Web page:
The sensing of ascorbic acid by the as-synthesized nanoparticles was carried out in an electrochemical sensing setup consisting of working, reference, and inert electrodes. The working electrode was fabricated by drop-casting the CuS solution on a graphite electrode. The working electrode was dipped in the electrolyte made of 2.5 mmol ascorbic acid solution (1 ml), phosphate buffer of pH 9 (8 ml), and 0.1M KCl solution (2 ml). Cyclic voltammetry was used to check the ability of nano CuS to detect ascorbic acid and to determine the voltage at which oxidation of ascorbic acid occurs. Fig. 1 is a schematic representation of the experimental setup. The oxidation of the ascorbic acid takes place at the working electrode and reduction takes place at the counter electrode. The potential developed due to this redox reaction is measured against the reference Ag/AgCl electrode. The effect of the concentration of ascorbic acid on the sensitivity of nano CuS was studied by varying the concentration of ascorbic acid and recording the respective peak values of current. The response of nano CuS to various concentrations was measured by adding 1 ml of 2.5 mmol ascorbic acid to the electrolyte solution, every 10 seconds. Optimum pH was determined by using buffer solutions of pH ranging from 3 to 9. These buffer solutions were prepared using 0.1 M HCl, 0.1 M Disodium Hydrogen Phosphate, and 0.1 M NaOH. The analyte was prepared by adding 8 ml of buffer solution to 2 ml of 0.1 M KCl and 5 ml of 2.5 mmol ascorbic acid. The optimum pH and concentration were determined at which the deposition time and deposition potential were measured.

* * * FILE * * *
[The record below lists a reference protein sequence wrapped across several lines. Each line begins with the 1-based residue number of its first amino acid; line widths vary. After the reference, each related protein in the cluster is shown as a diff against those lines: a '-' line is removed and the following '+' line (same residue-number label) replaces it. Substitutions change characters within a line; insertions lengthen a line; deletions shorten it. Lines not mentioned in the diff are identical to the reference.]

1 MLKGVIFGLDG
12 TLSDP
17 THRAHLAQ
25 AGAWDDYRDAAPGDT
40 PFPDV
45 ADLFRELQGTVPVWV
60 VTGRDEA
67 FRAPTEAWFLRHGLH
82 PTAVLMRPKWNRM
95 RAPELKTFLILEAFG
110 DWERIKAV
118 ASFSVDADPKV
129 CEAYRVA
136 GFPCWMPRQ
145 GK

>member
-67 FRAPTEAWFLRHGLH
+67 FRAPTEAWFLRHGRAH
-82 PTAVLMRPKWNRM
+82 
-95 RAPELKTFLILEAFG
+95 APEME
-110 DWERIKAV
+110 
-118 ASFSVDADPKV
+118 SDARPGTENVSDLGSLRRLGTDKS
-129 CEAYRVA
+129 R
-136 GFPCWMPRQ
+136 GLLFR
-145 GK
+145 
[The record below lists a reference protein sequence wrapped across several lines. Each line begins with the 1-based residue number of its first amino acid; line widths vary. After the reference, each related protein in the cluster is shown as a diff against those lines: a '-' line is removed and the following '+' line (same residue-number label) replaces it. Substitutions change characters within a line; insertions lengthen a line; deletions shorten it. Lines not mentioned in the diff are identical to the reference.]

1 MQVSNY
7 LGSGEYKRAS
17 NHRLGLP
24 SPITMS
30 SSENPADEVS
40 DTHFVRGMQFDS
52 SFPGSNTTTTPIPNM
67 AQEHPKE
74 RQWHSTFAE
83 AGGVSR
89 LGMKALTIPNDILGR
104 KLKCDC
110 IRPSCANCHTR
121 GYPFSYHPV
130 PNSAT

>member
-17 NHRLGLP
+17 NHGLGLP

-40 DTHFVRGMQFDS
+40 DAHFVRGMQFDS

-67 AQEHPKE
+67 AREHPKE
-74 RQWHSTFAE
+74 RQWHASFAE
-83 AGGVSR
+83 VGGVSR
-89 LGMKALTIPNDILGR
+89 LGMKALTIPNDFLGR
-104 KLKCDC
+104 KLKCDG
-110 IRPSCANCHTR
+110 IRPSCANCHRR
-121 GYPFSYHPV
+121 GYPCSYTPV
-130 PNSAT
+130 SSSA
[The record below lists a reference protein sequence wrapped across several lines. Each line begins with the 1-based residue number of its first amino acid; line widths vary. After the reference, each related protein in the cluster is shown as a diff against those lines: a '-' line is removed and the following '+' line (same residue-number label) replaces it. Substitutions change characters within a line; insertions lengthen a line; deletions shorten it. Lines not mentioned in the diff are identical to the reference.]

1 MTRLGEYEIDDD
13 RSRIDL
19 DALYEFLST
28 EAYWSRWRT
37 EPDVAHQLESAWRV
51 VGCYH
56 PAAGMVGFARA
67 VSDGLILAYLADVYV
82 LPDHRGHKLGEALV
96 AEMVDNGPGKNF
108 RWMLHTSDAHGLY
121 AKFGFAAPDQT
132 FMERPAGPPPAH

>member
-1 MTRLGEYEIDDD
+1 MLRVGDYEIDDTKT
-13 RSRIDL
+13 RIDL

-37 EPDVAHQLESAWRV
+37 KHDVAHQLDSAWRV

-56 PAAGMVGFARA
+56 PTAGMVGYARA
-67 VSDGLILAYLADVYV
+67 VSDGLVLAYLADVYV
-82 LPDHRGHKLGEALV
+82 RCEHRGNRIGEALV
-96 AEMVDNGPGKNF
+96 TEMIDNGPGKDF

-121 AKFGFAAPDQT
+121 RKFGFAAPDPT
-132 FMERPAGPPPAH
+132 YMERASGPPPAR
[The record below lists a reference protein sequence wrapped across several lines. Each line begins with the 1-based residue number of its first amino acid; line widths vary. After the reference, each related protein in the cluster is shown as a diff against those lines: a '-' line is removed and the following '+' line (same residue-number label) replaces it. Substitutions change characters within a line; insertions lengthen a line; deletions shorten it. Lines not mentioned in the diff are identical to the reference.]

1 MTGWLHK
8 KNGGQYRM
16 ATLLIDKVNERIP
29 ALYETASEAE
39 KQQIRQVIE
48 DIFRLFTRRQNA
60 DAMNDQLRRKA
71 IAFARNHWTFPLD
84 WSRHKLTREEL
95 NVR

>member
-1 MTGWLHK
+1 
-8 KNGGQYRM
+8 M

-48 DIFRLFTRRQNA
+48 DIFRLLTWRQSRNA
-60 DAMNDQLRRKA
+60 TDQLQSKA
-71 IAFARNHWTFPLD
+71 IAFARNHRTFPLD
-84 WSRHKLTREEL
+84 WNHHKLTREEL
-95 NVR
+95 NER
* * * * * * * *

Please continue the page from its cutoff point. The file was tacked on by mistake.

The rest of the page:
All the synthesized samples were characterized on a Panalytical Powder Diffractometer with Cu Kα radiation (λ=1.5418 Å). The morphologies, sizes, and purity of the final product were determined by scanning electron microscope (Tescan-VEGA3 LMU) and EDS analysis.

The hydrothermal reaction between CuSO4 and Na2S resulted in a black precipitate. The obtained product was subjected to powder diffraction and all the peaks in Fig. 2 were indexed to digenite CuS (JCPDS Card No. 06-0464) with a = 3.792 Å and c = 16.34 Å. From the pattern, it is evident that the product is pure due to the absence of peaks corresponding to the precursors, copper oxide, or other phases of copper sulfide. The sharp and pronounced diffraction peaks suggest that the as-synthesized products are crystalline in nature [20]. EDAX spectra further confirmed the presence of Cu and S peaks alone and quantitative analysis revealed that Cu and S are in a stoichiometric ratio of 1:2.
Fig. 3(A) depicts the SEM images of nano CuS structures synthesized using SDS as the surfactant and deionized water as the solvent. It can be seen that much-elongated rice millet-like nano architectures with aggregation are present. Further, these images show the uniform nanoparticle clusters with particle sizes ranging from 49-64 nm. The aggregation can be attributed to the surfactant SDS which aids in the self-assembly of nanoparticles. The end-to-end growth of nanoparticles resulted in the formation of clusters of nano CuS architectures. However, the exact shape of the nanoparticles could not be determined due to excess agglomeration [21]. The XRD pattern of the as-obtained CuS nanoparticles shown in Fig. 2 (A) can be indexed as a dijenite phase (JCPDS Card No. 2-1292).